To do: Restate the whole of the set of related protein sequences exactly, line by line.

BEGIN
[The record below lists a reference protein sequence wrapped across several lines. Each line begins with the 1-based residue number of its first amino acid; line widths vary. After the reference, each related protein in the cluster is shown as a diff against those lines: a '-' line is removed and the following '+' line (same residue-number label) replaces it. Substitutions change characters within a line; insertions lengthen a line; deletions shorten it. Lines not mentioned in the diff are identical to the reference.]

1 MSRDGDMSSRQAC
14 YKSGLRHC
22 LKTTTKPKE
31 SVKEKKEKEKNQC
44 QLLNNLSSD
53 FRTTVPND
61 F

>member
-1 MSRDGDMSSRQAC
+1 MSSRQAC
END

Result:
[The record below lists a reference protein sequence wrapped across several lines. Each line begins with the 1-based residue number of its first amino acid; line widths vary. After the reference, each related protein in the cluster is shown as a diff against those lines: a '-' line is removed and the following '+' line (same residue-number label) replaces it. Substitutions change characters within a line; insertions lengthen a line; deletions shorten it. Lines not mentioned in the diff are identical to the reference.]

1 MSRDGDMSSRQAC
14 YKSGLRHC
22 LKTTTKPKE
31 SVKEKKEKEKNQC
44 QLLNNLSSD
53 FRTTVPND
61 F

>member
-1 MSRDGDMSSRQAC
+1 MSSRQAC